Rescue And Aid Efforts Underway In Indonesia After Deadly Tsunami
MARY LOUISE KELLY, HOST:
In Indonesia, rescue efforts continue after last weekend's deadly tsunami. The disaster struck with no warning. It killed more than 400 people. We reached Piva Bell in Jakarta. She is coordinating Mercy Corps' response to the tsunami, though she says she's had trouble reaching her staff in the affected areas because power is down and cellphone service is spotty. I asked her to describe the situation.
PIVA BELL: For example, in Sumur area there are still six villages that still cannot be accessed by anyone - I mean, like, from the government side and even from the humanitarian worker - due to the collapsed bridge. And there's - another one is in Labuan right now. There is a flood, and it's up to two meters. So before, the people who are evacuating, they are the ones affected by the tsunami now. Some people who are not affected by tsunami, their area getting flooded, so there are more and more people affected.
KELLY: And this year has seen disaster after disaster in Indonesia - the earthquakes over the summer, tsunami a few months ago in September and now, of course, this latest one just this past weekend. Does either the government or the humanitarian organizations, such as yours, do you have the resources you need to help people?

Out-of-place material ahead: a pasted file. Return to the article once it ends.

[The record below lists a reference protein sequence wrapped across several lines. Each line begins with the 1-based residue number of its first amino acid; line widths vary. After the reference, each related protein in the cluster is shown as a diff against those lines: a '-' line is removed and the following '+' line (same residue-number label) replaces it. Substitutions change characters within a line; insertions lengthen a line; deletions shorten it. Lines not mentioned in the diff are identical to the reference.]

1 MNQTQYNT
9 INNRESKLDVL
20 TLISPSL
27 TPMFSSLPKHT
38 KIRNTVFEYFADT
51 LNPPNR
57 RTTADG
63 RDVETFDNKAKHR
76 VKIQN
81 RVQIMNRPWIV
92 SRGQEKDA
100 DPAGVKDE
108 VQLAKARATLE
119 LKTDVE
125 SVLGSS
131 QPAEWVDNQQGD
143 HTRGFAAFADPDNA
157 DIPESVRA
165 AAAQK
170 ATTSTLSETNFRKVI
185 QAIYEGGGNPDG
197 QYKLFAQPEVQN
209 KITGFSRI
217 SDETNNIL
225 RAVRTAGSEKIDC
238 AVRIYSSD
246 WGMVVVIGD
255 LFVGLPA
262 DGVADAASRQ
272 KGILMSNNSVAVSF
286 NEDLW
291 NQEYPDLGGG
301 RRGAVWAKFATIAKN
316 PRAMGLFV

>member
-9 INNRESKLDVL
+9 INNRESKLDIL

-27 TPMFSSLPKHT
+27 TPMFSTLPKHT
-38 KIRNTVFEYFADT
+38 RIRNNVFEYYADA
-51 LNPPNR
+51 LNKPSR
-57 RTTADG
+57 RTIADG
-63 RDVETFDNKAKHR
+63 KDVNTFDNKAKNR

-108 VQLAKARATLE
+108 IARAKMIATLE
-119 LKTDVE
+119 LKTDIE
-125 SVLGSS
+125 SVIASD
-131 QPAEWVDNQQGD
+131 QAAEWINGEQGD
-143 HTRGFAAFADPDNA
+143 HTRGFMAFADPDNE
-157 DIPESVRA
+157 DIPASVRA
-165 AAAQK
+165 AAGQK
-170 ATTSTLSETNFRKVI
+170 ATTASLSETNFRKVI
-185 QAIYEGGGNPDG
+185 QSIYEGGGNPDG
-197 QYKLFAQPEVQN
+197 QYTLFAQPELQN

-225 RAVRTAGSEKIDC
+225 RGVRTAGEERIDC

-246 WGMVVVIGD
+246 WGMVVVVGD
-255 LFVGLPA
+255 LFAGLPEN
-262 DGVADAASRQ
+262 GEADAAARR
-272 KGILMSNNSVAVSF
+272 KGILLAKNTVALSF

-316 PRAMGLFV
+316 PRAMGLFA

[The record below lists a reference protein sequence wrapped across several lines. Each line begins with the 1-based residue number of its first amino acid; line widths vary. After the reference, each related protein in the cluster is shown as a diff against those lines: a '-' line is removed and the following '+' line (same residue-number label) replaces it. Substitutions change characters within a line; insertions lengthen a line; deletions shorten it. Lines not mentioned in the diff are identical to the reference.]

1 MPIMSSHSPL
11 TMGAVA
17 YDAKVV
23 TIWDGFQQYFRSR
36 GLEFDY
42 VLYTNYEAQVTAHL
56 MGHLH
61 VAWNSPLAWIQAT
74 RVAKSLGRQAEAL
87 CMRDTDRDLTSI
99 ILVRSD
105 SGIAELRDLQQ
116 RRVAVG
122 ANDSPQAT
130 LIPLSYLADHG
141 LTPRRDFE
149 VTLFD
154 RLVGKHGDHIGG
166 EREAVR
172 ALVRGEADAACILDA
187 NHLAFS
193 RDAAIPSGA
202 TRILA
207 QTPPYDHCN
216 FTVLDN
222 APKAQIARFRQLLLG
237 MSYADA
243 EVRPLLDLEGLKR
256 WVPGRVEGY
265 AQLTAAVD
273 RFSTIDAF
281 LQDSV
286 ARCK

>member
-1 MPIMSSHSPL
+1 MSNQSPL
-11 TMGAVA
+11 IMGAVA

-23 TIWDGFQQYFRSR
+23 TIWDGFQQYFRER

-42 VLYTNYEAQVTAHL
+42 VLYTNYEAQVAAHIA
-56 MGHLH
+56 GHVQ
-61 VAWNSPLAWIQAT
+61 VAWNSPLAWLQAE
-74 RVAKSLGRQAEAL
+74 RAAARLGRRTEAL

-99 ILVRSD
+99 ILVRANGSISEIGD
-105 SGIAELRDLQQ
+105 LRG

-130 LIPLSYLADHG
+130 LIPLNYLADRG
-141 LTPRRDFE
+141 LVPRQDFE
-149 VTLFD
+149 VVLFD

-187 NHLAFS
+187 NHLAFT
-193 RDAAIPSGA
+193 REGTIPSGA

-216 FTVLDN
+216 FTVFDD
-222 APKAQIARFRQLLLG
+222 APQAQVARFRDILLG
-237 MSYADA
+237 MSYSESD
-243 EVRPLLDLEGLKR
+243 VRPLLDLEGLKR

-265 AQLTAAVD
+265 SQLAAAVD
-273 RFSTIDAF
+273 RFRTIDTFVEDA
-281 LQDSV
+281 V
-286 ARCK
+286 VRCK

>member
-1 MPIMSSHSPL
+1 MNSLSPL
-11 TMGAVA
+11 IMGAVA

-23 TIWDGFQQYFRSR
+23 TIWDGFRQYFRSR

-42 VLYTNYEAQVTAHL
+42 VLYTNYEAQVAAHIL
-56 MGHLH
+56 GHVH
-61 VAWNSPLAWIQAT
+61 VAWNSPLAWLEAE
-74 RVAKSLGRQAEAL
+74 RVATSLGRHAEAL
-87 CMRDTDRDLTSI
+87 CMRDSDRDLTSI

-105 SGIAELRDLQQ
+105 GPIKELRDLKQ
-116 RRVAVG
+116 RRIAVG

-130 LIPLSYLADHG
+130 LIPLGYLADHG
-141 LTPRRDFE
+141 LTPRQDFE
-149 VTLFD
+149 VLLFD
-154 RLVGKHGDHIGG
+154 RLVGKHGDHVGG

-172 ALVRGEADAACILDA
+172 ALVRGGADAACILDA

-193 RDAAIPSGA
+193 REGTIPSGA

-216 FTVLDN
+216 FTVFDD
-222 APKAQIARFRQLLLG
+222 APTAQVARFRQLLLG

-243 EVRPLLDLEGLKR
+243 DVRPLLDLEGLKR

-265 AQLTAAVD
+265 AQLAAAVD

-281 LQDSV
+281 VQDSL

BELL: Yeah, so we still have resources, I mean, to deploy us, but we still need resources to help us to do more with the community.
KELLY: What's the most urgent need?
BELL: So the most urgent need now is food and water and also for shelter, such as tents, blanket, mattress and also the medicine and also the cooking tools, such as pan and others like the place to storage their waters.
KELLY: Yeah. I mean, are there any lessons learned? Is there any positive side, if I can say it that way? Just - Indonesia has gotten a lot of experience in responding to disasters. Is the response more efficient as they keep occurring?
BELL: Yeah, so the positive side from this, it's the thing that we've been discussing today in the meeting with the government, that we realize that, like, saving life is more important than thinking about all the wealth that we have. Now we can see that many people just leaving behind their cars, their motor bikes, their houses - just ran for their lives up in the mountain. Now people are more thinking on each other. And another one is also the reflections coming from the humanitarian worker that we have to be always ready for whatever the possibility of disaster. And what we have now, it's new for us because it's a silent tsunami. It's something that we don't expect to happen.
KELLY: No warning for this one, yeah.
BELL: No warning. And also - it's also a good reflection that we need to improve our tsunami warning system and also to - if maybe people had more knowledge on how to identify the risk of the silent tsunami because we have not only an Krakatoa volcano but we also have more...
KELLY: The Krakatoa volcano.
BELL: Yeah, we have more volcano in Indonesia, and there is the possibility of unexpected disaster in the future that we have to get ready of.
KELLY: Piva Bell joining us via Skype from Jakarta, where she is coordinating Mercy Corps' response to the tsunami. Thanks so much.
BELL: Thank you. Transcript provided by NPR, Copyright NPR.